In stark contrast to the lochan I was heading into wind turbine country. The ground underfoot was still rough but after Hazelbush Hill I started to come across markers. These, I later discovered, marked underground electric cables. Due to the ungrazed heather and poor progress, I decided to head to the built track between the turbines. Although they made for a faster pace, they were not enjoyable and I found the height and size of the turbines intimidating and not a little scary. What it one of the blades comes flying off? Also there were occasional pieces of rubbish; plastic bottles and wrappers. Why are humans so bad at leaving their stuff behind? Why do we need to create such massive wind farms to lessen our impact elsewhere on the planet? Why do we all have to consume so much? Blah, blah, blah. My mood was plummeting.

After Clyde Law (546m) and its trig point I decided to stick to the fence and along with the markers, now duly covered with warning notices, a track of sorts appeared across the now much shorter heather. All this while I had been anxious about the information I had heard at Bodesbeck Fell. I could see 2 enormous cranes ahead and trucks on the tracks between turbines. Remembering that I would slow my pace if I saw problems ahead I made sure that I walked purposefully. The going could have been worse, a lot of the ground had been disturbed and I wondered how much peat (an important carbon sink) had been lost in the building of these carbon saving machines. The roads will have lowered the water table, drying out and destroying the peat that hadn’t been dug.

As I approached the main centre of construction activity I could see that the fence line appeared to stay off the main build sites but at times did go directly towards a site. The first one of these was after Powskein Dod (536m), near Black Dod (548m). My 1:50,000 was hopelessly out of date and was only good for counting off the various bumps on the way. In places the original fence had been demolished and a new one erected but not necessarily following the border boundary or Watershed. As I crossed one such junction and prepared to cross a wide track a truck approached and turned on its yellow flashing light as it drew up beside me. My heart sank to my boots as I endeavoured to put on my friendliest face. Out jumped a work man wearing a North Face t-shirt who greeted me with a friendly “Do you any help?” or words of that ilk. I replied that I hoped so as my van was parked in Biggar and I had no other way of getting there except through the wind farm. The man explained that it was no problem walking through the windfarm, they didn’t stop anyone. We chatted about what I was doing and he immediately said that he had heard of runners running the Watershed. He was the first person (apart from Tommy’s dad) who I had met on the Watershed who knew exactly what I meant when I mentioned it. It turned out that he was the ecologist for the site and was a hill-runner to boot. Not only that he had been on the Stuc a Chroin race the weekend before. He assured me that I would not come to any harm, the main construction had finished and if I stuck to the border fence line this would keep me away from the areas of activity around the cranes. He did advise me to take care crossing any tracks and that in some places the fence-line had been altered. He also said that even at the height of the construction they did not stop walkers going through but would give them a lift past the worse bits if safety was going to be an issue. He then walked me to the next place where the fence turned, as this was towards the crane. Advice is to keep the height of the crane plus 10% away from a crane in case it falls…they don’t tend to! A great meet and thanks Adam A, see you at the Stuc a’ Chroin next year.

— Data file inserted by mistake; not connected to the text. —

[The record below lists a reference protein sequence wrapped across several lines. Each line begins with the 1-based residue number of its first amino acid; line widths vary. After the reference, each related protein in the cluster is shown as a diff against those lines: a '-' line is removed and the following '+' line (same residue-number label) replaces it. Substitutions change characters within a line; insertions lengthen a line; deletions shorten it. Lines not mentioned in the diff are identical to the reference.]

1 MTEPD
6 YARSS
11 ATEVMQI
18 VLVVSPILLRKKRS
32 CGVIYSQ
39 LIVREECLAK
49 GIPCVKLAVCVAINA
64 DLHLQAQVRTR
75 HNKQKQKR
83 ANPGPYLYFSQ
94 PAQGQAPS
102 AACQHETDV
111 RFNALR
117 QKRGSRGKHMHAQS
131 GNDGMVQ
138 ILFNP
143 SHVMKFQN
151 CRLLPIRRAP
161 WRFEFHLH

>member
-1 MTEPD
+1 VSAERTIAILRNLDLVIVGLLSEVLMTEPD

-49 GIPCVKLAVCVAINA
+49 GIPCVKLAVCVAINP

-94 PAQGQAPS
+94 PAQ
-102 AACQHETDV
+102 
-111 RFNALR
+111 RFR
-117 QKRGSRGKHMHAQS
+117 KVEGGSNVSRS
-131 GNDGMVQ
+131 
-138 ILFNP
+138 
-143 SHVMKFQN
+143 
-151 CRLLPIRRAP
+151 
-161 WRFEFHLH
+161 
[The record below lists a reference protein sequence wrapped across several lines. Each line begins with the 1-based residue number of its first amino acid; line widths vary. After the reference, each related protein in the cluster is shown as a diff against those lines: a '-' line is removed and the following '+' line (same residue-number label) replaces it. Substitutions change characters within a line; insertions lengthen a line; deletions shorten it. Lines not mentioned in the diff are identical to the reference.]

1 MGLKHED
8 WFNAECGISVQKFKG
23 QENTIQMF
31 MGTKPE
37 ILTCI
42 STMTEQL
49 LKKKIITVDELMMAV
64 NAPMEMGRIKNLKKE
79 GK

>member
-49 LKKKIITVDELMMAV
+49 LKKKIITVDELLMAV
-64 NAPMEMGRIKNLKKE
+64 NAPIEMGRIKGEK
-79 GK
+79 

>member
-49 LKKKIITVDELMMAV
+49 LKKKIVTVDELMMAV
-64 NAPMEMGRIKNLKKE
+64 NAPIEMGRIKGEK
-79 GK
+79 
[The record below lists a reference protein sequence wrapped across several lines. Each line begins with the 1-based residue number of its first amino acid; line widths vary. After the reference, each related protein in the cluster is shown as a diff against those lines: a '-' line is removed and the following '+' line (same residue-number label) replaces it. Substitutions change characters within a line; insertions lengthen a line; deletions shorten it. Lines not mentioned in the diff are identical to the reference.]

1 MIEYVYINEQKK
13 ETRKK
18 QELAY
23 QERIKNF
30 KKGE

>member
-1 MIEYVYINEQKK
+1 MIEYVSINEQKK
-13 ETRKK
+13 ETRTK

I spent my lunch break at the summit of Risingclaw Heights (507m), the name evoking for me Harry Potter and Rowena Ravenclaw. As I ate my lunch I watched the crane lift the part that sits on top of the tower and contains the shaft, gear box , generator and supports the rotar arms. It looked very small at this distance, about 600m but I had seen them on the ground and they were the size of a large shipping container or two. I felt like I had been in the wind farm for ever, a little bit like the forest. The traffic, dust and disruption to the landscape felt very industrial and I had never seen anything quite like it before. I realised that I was neglecting other views my eye being constantly drawn to the movement of the turbines and traffic below them. I was surprised to see a vole disappearing into the heather on the other side of the fence.
I still had another 3 miles and 5 tops to cover before I reached a point where I could see the end of the wind turbines. Eventually I reached the rather careworn trig point of Comb Dod at 635m and there was no more on-going construction in front of me although there were still a few turbines below me to the left. I set a hare off and it ran with enviable speed and I followed on at a tortoise-like pace. I still had the highest hills of the day to cover but was aware that, unlike the previous day when I felt full of energy approaching Hart Fell, I felt depressed and lacking in vigour. Gradually though as I left the turbines behind my energy picked up and once again I was able to enjoy the surroundings. My walking speed picked up with my mood as I passed over the summit of Hillshaw Head (652m) and onwards to Gathersnow Hill (688m) which wasn’t living up to its name in the warm sun. Culter Fell (748m) looked huge compared to what had gone before in the day’s walk but it was only 260m above Holm Nick and it didn’t take long to reach the trig point. The sky was clouding over but the views continued to enthral.

IMG_20170511_182206513 Pano to North of Culter Fell 6.jpg
Panorama to North of Culter Fell

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Second panorama on summit of Culter Fell